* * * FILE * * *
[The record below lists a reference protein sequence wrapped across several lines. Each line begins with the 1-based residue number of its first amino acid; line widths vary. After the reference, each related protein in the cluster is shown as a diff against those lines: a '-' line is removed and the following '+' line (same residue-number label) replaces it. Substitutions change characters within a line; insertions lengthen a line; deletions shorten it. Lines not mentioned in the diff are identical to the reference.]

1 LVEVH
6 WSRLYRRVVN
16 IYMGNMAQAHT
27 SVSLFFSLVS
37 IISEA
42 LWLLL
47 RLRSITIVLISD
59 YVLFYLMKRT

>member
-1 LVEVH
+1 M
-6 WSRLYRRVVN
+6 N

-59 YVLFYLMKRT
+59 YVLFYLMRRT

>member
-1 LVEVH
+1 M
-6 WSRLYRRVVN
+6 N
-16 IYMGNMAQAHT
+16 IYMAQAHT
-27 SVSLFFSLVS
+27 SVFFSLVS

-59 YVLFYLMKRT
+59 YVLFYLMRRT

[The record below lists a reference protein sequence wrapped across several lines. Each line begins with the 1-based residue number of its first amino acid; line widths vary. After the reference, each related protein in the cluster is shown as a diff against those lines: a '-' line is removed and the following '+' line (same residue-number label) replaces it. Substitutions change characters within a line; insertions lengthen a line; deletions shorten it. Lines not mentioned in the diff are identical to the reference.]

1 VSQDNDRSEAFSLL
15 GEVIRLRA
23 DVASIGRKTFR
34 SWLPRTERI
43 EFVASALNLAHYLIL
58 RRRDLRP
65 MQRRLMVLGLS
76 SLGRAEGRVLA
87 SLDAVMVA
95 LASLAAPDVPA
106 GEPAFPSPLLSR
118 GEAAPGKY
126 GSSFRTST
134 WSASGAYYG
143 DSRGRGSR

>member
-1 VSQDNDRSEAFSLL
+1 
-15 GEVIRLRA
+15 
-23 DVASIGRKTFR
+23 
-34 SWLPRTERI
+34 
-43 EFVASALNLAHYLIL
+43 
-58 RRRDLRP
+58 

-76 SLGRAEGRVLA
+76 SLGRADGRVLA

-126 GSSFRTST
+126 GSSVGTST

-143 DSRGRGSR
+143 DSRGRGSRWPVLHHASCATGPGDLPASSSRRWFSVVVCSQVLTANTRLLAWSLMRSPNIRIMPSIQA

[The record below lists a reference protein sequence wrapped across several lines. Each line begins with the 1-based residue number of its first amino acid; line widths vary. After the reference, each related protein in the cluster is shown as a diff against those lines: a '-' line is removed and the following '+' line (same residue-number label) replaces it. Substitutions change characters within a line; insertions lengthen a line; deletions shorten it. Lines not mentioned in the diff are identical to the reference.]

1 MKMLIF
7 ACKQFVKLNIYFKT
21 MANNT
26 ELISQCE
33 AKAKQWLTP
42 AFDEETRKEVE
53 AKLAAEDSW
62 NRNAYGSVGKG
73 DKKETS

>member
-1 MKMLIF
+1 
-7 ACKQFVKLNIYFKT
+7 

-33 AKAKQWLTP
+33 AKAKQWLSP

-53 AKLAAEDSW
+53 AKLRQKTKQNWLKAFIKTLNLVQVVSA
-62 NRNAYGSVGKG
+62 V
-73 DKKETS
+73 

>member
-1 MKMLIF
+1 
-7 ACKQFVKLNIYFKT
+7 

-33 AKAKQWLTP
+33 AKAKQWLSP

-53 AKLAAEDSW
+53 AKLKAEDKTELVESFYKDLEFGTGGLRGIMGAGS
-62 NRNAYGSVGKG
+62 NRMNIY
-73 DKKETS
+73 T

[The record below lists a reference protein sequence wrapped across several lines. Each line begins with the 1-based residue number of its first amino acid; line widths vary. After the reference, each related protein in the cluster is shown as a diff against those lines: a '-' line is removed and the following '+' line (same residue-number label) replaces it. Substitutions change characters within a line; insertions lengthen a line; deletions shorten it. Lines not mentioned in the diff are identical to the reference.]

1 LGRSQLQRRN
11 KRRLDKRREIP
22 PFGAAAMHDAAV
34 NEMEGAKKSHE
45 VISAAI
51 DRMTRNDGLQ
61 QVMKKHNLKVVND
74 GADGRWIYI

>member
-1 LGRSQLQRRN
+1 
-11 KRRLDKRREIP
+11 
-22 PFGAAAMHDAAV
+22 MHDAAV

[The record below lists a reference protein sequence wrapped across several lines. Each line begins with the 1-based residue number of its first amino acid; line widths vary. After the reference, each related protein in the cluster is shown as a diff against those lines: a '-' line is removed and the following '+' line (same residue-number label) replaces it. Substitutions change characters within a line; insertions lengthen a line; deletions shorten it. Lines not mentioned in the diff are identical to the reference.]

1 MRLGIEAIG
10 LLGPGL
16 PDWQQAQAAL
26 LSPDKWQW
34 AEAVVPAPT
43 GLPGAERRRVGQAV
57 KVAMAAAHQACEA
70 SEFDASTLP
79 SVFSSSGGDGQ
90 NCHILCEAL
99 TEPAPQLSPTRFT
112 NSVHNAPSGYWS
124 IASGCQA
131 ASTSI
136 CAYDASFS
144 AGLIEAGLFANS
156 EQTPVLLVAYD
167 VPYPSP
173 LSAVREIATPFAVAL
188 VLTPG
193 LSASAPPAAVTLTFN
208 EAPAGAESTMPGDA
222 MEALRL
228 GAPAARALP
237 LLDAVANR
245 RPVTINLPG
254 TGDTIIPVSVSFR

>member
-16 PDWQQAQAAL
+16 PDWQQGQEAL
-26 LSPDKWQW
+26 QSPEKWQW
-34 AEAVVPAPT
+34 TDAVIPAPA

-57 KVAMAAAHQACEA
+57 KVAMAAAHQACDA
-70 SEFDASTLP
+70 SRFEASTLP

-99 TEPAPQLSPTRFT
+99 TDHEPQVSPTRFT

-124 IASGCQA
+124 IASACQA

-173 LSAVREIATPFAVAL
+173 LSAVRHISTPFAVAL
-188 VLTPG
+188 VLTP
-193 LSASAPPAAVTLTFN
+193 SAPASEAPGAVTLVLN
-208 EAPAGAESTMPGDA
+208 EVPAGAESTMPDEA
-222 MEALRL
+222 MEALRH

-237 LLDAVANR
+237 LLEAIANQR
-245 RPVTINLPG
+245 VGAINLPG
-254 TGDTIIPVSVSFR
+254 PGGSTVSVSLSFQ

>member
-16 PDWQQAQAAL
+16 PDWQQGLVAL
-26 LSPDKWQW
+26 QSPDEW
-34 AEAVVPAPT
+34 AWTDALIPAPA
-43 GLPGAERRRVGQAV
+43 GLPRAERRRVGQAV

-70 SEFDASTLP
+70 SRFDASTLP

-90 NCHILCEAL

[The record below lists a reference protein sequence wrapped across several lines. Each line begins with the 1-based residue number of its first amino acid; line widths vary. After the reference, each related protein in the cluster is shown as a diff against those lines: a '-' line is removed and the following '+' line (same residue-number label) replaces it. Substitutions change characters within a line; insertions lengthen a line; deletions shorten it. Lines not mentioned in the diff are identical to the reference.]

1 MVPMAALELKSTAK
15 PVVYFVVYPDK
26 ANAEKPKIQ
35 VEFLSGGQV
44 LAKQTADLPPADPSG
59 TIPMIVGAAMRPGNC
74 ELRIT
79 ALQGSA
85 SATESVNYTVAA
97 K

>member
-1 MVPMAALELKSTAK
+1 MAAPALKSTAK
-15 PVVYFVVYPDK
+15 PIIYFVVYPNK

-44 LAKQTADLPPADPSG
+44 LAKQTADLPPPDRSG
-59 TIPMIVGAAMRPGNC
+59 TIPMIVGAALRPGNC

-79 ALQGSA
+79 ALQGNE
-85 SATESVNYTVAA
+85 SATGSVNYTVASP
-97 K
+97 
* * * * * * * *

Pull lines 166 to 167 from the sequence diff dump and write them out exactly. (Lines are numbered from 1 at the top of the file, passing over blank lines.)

-222 MEALRL
+222 MEALRH